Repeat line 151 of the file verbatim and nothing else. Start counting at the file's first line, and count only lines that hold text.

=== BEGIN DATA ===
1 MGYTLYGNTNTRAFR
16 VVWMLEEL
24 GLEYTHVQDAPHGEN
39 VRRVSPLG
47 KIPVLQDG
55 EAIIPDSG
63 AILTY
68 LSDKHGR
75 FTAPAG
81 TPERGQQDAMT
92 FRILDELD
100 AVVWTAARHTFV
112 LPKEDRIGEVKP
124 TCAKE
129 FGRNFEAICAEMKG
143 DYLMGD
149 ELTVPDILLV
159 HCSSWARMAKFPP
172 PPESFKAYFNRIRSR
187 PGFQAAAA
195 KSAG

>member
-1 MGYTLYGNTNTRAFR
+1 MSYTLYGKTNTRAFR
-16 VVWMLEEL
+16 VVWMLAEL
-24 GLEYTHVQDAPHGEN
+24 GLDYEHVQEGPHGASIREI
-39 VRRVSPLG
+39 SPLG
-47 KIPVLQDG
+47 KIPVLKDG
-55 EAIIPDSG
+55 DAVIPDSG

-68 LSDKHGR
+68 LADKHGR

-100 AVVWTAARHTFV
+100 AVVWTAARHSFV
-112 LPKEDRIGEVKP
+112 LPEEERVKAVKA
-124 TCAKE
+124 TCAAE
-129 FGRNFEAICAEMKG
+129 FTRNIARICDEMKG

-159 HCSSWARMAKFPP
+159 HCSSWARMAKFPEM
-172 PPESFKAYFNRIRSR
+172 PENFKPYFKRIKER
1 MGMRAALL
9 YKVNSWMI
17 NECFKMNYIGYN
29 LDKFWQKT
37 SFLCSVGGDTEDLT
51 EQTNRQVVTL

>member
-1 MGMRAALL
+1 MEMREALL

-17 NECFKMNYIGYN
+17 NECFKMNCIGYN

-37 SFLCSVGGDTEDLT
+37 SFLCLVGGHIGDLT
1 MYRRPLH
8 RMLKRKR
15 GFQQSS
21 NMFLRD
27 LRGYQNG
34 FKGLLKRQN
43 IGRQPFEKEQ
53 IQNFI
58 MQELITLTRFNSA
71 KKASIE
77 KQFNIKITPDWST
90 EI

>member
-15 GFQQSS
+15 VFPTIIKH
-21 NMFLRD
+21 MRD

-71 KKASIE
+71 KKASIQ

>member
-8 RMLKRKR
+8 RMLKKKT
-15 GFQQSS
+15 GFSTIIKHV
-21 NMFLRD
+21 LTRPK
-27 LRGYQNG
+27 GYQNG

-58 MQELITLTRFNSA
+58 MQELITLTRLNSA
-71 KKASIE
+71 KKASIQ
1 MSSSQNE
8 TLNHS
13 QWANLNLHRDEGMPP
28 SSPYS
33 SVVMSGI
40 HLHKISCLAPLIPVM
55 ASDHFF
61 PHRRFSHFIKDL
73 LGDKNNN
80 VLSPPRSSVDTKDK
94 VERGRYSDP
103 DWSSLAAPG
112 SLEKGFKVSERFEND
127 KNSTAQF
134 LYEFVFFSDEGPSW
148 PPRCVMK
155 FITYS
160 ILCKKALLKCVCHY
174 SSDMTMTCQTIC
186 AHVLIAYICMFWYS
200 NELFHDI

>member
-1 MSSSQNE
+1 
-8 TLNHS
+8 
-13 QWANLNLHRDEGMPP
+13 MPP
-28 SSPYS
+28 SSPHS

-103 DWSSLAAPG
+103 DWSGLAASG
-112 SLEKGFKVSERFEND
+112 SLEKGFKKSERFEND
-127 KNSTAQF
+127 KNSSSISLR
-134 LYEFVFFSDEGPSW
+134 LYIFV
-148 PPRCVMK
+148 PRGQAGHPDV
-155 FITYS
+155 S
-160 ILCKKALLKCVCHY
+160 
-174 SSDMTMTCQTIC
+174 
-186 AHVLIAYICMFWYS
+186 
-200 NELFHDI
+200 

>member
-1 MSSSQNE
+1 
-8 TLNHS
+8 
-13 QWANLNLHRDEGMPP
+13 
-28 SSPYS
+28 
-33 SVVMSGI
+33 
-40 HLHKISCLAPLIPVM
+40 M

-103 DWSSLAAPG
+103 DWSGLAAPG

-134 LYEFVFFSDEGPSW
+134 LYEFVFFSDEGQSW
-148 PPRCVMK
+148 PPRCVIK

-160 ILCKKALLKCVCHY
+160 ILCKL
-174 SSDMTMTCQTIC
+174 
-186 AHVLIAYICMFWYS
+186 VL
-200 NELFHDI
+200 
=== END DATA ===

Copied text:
-28 SSPYS